- March 4, 2015
- Posted by: Wevio
- Category: Global Business Development, Wevio Blog
New research finds that the difference between successful businesses and underperforming ones often lies in the way they treat their customers.
In fact, companies that fail to focus their cultures, strategies and employees on pleasing customers are encouraging failure, according to a study from the Institute for Corporate Productivity (i4cp) and the American Management Association (AMA).
This study’s author said that the best-performing organizations — as defined by their revenue growth, profitability, market share and customer satisfaction — understand that being customer-focused requires a blend of attraction, engagement, satisfaction, collaboration and retention.
A big problem is that many organizations fail to live up to the guarantees they make to their customers, the study revealed. Nearly 35 percent of those surveyed said their organization doesn’t keep the promises they make to customers. “Failed promises can be as simple as poor service or unresponsiveness and may extend to more complex issues, such as inconsistent quality,” Donovan said.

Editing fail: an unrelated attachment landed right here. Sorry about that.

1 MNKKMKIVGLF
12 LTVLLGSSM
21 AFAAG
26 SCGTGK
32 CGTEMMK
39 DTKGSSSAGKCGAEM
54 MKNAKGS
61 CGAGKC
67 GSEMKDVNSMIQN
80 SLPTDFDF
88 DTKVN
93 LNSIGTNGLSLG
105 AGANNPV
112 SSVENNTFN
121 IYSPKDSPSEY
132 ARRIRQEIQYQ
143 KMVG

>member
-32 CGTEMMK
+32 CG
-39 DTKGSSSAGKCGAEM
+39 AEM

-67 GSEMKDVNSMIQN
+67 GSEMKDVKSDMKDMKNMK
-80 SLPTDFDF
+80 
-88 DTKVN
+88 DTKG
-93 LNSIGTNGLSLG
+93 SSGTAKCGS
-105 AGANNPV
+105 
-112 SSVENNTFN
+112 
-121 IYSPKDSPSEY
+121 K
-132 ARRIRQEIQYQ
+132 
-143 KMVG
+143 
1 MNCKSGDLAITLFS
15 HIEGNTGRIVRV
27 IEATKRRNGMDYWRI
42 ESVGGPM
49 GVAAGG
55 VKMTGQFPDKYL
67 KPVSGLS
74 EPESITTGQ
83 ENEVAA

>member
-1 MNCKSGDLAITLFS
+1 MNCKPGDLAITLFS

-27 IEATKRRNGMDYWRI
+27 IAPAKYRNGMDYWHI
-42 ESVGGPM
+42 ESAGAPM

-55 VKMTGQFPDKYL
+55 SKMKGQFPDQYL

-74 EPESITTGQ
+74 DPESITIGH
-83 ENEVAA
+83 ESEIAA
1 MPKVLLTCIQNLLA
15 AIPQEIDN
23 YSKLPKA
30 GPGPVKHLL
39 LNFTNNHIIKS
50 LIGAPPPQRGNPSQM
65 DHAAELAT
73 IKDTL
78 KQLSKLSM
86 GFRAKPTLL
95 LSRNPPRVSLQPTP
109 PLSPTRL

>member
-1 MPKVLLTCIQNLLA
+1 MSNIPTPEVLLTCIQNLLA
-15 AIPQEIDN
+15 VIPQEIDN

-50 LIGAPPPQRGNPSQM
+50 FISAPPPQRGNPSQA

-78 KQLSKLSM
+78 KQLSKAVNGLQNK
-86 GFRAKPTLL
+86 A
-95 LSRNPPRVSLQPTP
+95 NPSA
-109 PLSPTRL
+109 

Researchers found that in order to become more customer-focused, there has to be a commitment from the people at the top of the organization. The study discovered that executives at high-performance organizations are three times more likely as executives at lower-performing companies to support the successful execution of customer-focused strategies.
Additionally, the study found that these kinds of organizations are four times more likely than lower performers to set clear customer satisfaction goals. High performers are also five times more likely to align internal systems and processes with customer needs.
Top organizations also do a better job of taking what their customers say to heart. The study found that top-performing companies take advantage of customer feedback nearly twice as much as lower-performing businesses do. Additionally, high-performance organizations are twice as likely as lower performers to collaborate with customers on custom products, the research found.